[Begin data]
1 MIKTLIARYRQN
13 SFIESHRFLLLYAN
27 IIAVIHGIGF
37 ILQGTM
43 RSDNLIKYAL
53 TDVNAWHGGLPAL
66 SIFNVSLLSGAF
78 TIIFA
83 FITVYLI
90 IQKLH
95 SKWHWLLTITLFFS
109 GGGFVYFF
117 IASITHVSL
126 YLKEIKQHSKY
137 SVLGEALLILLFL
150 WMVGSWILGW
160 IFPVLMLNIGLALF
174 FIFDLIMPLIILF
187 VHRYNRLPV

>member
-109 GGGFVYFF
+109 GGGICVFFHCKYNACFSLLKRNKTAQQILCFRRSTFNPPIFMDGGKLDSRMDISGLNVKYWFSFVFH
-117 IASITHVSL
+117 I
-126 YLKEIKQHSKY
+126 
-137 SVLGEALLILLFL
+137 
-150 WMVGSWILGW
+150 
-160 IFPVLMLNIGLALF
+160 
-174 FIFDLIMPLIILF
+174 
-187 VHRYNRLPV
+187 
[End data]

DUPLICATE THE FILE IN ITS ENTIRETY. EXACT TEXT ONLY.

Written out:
1 MIKTLIARYRQN
13 SFIESHRFLLLYAN
27 IIAVIHGIGF
37 ILQGTM
43 RSDNLIKYAL
53 TDVNAWHGGLPAL
66 SIFNVSLLSGAF
78 TIIFA
83 FITVYLI
90 IQKLH
95 SKWHWLLTITLFFS
109 GGGFVYFF
117 IASITHVSL
126 YLKEIKQHSKY
137 SVLGEALLILLFL
150 WMVGSWILGW
160 IFPVLMLNIGLALF
174 FIFDLIMPLIILF
187 VHRYNRLPV

>member
-109 GGGFVYFF
+109 GGGICVFFHCKYNACFSLLKRNKTAQQILCFRRSTFNPPIFMDGGKLDSRMDISGLNVKYWFSFVFH
-117 IASITHVSL
+117 I
-126 YLKEIKQHSKY
+126 
-137 SVLGEALLILLFL
+137 
-150 WMVGSWILGW
+150 
-160 IFPVLMLNIGLALF
+160 
-174 FIFDLIMPLIILF
+174 
-187 VHRYNRLPV
+187 